Few directors would have the temerity to throw lines at Robert De Niro. Then there’s David O. Russell.
Russell, the writer and director of “Silver Linings Playbook,” which stars De Niro as an obsessive but caring father, had a loose interpretation of following the script: He shouted bits of dialogue for his actors to repeat as the cameras were rolling.
“It had a certain chaotic, frenetic kind of energy, a spontaneity,” De Niro said. “And people would say that they didn’t know where it was going, which is a good thing. It’s a very interesting, good way to work.”
His performance as Pat Solitano Sr., a Philadelphia Eagles die-hard who must contend with an even more obsessive, unstable and lovelorn son (played by Bradley Cooper), has earned him some of his most glowing reviews recently and made him a front-runner in the crowded Oscar race for best supporting actor. Even De Niro, who has been nominated for six Oscars and won two — the last in 1981, for “Raging Bull” — didn’t feign indifference to the trophy hunt.
“Let’s put it this way,” he said, with his customary reserve. “It’s better to be acknowledged by your peers than not to be acknowledged. Anybody who says differently, I don’t know what it means.”
The actors vying for a nod for their supporting turns this season range from cinematic legends like De Niro to first-timers like Dwight Henry, a career baker who rehearsed his part as the dying father in “Beasts of the Southern Wild” while rolling dough. Matthew McConaughey is familiarly shirtless in “Magic Mike,” but also unexpectedly grimy.
For “Django Unchained,” Quentin Tarantino employed his rogue’s gallery of regulars, Samuel L. Jackson and Christoph Waltz, and pushed Leonardo DiCaprio to play a flamboyant baddie with rotting teeth.
John Goodman popped up in not one but two memorable roles this year, as a Dr. Feelgood-type drug delivery guy in “Flight” and as John Chambers, the Oscar-winning makeup artist who sets the Hollywood plot spinning in Ben Affleck’s “Argo.”
“I got a phone call, ‘Mr. Ben would like to see you,’” Goodman recounted. “So I went down to his office, we chatted, talked about baseball, all kinds of junk. And we finally got around to the film — ‘Here’s the script, see what you think.’ And I was nuts about it.”
Unlike some of his castmates in “Argo,” which pivots around the 1979 hostage crisis in Iran, Goodman did not have to do much research for his role.
“I knew people that knew of him, that were kind of grand descendants of his training,” he said of Chambers, who died in 2001. “He was probably the first big plastic prosthetics guy. He had this big laboratory in his garage where he made stuff. Apparently he was really mean to interns and people like that — he was a perfectionist.”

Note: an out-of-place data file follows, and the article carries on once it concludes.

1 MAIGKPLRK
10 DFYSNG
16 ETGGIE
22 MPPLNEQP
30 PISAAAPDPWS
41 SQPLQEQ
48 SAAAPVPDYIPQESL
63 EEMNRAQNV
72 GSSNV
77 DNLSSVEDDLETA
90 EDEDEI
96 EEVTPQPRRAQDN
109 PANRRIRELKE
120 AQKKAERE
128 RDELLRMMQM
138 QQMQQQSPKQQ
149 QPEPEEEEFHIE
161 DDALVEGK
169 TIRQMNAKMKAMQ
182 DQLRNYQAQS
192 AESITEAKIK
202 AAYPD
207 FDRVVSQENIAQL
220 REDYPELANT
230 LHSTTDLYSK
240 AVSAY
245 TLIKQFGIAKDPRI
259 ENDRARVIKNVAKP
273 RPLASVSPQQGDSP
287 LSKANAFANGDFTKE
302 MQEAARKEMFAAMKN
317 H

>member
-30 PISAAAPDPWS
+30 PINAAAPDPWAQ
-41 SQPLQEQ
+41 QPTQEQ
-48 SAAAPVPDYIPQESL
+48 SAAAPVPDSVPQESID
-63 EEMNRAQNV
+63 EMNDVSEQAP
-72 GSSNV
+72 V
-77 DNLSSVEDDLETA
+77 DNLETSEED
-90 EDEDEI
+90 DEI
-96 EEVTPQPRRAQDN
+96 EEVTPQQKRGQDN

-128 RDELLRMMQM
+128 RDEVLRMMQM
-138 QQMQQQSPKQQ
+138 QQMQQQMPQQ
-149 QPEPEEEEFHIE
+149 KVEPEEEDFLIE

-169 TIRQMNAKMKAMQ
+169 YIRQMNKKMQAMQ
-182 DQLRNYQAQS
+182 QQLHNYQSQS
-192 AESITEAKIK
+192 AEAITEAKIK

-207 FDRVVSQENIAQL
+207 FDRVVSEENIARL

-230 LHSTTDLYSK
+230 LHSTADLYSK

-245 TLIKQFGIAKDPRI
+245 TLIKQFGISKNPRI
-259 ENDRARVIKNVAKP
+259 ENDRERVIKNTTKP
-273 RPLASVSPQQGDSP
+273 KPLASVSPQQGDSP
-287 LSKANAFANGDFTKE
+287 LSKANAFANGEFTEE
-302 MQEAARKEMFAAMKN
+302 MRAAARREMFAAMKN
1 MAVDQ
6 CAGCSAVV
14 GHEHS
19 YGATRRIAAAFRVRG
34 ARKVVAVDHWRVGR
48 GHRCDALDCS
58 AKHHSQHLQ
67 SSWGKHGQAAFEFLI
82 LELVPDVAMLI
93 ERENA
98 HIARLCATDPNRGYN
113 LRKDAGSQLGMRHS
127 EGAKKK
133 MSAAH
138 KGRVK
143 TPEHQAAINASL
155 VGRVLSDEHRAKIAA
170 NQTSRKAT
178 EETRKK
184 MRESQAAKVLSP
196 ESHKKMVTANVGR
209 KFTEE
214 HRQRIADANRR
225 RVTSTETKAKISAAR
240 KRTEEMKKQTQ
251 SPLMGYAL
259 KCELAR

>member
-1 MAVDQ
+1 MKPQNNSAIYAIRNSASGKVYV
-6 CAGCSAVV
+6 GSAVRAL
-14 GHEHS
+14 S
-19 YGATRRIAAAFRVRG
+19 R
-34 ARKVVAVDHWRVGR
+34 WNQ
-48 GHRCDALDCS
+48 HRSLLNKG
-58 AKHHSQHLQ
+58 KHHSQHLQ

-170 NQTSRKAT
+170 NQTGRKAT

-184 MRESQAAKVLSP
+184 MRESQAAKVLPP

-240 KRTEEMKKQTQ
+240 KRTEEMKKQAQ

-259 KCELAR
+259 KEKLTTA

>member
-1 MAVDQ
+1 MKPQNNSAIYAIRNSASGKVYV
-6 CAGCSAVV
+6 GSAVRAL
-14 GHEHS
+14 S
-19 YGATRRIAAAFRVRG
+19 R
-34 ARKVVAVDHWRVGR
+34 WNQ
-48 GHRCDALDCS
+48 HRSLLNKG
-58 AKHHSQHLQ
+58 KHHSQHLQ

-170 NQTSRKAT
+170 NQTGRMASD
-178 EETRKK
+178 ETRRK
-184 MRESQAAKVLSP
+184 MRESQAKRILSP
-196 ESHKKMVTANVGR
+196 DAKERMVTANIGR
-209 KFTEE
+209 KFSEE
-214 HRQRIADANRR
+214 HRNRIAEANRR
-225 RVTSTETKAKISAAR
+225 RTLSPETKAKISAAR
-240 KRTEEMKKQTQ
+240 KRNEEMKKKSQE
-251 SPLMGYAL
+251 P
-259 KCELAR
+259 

Before makeup design was a category, Chambers won a special Oscar for “Planet of the Apes,” and he designed Spock’s ears in “Star Trek.” He also received a commendation from the Central Intelligence Agency for the disguises he created for operatives.
Goodman started out onstage in New York, then became a beloved figure on big and small screens and a mainstay in Coen brothers movies since “Raising Arizona.” But he has never been nominated for an Oscar, not even as the ever quotable Walter Sobchak in “The Big Lebowski,” still the role fans clamor for the most.
(He was nominated for seven Emmys for “Roseanne” and lost every time, although he did win one for a guest spot on “Studio 60 on the Sunset Strip.”) And so far this season, it’s his “Argo” co-star Alan Arkin who has received the lion’s share of precursor nominations, for playing a bombastic — and fictional — studio executive.
Perhaps no star traveled further — emotionally if not geographically — this season than Henry, making his acting debut in “Beasts of the Southern Wild,” the story of a little girl and her father in a bayou community.
The filmmakers’ production office was across the street from Henry’s New Orleans bakery, and he met them when they came in regularly for pastries, chatting and leaving casting notices. On a whim, Henry decided to audition, he said in an interview in the Buttermilk Drop, his thriving shop in the Seventh Ward. It’s now decorated with “Beasts” posters, and scripts are occasionally sent there, but he still makes the signature buttermilk-drop doughnut by hand.
Henry was reluctant to leave the bakery for even a few months to do the movie.
“To sacrifice a business that I’m working so hard to pass on to my kids, for a possible movie career?” he said, pausing to greet a policeman. (“Hey, Sheriff!”) To accommodate him, the director, Benh Zeitlin, and production staff kept bakers’ hours.
“They decided, ‘OK, Mr. Henry, we’re going to come in at midnight, we’re going to work on the script with you while you’re working at night at the bakery,’” he said.
Acting coaches arrived in the wee hours; revised scripts grew dusty with flour and sticky with jelly. Still, before a single frame was shot, he had to pass muster with his co-star, Quvenzhane Wallis, who was then 6 years old. Henry, whose own daughter was about the same age, knew just what to do.
“I packed all kinds of buttermilk drops, brownies, cupcakes — I had like six boxes,” he said. “ I put a big ol’ smile on my face, and handed her them boxes. She looked at them, eyes bust open, smile got on her face. I knew I had the part then.”